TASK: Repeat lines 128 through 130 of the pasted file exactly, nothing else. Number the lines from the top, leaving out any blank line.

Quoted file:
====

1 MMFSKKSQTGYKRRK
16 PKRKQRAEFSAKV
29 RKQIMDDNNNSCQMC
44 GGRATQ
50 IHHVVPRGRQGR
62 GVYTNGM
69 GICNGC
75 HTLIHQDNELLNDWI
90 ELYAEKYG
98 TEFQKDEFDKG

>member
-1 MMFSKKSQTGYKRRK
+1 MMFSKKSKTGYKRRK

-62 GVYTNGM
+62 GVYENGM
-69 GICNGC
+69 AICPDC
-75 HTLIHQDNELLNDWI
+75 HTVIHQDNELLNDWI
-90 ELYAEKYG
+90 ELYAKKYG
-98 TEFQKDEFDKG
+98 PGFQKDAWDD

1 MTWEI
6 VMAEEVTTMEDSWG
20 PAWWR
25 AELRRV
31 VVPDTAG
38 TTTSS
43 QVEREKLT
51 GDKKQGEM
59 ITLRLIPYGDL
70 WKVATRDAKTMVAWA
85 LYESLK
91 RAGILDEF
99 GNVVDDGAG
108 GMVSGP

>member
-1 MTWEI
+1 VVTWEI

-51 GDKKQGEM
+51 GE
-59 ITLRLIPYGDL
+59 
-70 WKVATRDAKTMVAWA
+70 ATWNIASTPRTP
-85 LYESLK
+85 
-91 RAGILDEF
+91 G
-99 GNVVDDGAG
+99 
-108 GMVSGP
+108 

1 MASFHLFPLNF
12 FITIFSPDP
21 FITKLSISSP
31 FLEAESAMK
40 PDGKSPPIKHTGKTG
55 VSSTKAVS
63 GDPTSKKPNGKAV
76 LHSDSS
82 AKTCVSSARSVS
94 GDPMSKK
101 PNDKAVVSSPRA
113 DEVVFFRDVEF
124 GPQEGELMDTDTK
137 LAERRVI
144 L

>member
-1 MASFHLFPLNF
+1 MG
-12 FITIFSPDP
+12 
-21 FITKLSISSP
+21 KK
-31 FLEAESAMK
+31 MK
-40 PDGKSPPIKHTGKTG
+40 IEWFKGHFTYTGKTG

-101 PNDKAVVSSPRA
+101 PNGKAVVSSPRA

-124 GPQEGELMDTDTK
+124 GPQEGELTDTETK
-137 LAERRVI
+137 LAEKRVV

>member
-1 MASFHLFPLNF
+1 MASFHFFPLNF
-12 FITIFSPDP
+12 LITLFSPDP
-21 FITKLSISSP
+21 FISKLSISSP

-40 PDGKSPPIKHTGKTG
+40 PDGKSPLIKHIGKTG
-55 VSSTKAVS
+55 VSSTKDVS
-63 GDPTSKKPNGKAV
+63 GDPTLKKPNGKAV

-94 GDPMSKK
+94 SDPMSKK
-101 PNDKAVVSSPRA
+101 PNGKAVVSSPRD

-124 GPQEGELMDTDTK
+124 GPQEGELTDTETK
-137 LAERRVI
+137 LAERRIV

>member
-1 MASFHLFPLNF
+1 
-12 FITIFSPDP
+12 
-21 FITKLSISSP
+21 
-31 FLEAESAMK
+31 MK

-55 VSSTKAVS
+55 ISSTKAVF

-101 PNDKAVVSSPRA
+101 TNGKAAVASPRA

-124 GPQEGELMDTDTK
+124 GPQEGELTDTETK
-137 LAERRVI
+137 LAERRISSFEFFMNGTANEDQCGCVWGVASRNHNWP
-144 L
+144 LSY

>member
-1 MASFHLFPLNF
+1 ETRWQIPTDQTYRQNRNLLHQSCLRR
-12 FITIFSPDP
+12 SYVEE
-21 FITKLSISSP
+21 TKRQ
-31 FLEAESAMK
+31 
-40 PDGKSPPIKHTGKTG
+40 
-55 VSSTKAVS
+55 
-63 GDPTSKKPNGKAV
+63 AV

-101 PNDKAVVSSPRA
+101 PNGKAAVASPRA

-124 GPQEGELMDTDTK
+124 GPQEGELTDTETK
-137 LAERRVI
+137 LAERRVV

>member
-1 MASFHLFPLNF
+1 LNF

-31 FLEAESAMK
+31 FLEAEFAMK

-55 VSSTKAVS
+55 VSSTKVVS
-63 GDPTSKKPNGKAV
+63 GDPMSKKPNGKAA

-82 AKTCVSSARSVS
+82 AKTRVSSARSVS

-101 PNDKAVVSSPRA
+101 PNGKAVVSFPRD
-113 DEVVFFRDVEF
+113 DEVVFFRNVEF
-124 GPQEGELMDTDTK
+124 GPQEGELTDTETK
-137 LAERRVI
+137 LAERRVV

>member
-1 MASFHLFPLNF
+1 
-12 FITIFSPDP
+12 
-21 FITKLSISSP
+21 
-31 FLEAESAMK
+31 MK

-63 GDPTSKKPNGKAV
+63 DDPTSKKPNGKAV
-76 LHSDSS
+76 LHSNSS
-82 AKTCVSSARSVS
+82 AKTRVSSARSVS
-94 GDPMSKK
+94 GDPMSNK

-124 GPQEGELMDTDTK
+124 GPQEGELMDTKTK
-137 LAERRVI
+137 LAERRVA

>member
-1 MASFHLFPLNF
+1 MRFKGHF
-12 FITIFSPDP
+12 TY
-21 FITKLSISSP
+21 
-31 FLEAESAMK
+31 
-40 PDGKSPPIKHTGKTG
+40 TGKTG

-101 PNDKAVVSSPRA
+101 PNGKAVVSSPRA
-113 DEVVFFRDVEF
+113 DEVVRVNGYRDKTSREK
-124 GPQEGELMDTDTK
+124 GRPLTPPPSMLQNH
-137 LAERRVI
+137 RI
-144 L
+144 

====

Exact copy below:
-1 MASFHLFPLNF
+1 ETRWQIPTDQTYRQNRNLLHQSCLRR
-12 FITIFSPDP